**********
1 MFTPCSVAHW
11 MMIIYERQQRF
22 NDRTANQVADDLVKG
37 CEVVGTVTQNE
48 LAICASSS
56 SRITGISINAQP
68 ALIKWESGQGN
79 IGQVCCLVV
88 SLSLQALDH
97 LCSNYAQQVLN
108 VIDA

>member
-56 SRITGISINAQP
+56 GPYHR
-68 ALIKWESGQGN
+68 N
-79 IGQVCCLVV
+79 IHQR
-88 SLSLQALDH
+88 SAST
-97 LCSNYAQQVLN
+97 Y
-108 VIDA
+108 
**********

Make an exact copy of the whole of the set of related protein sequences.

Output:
1 MFTPCSVAHW
11 MMIIYERQQRF
22 NDRTANQVADDLVKG
37 CEVVGTVTQNE
48 LAICASSS
56 SRITGISINAQP
68 ALIKWESGQGN
79 IGQVCCLVV
88 SLSLQALDH
97 LCSNYAQQVLN
108 VIDA

>member
-56 SRITGISINAQP
+56 GPYHR
-68 ALIKWESGQGN
+68 N
-79 IGQVCCLVV
+79 IHQR
-88 SLSLQALDH
+88 SAST
-97 LCSNYAQQVLN
+97 Y
-108 VIDA
+108 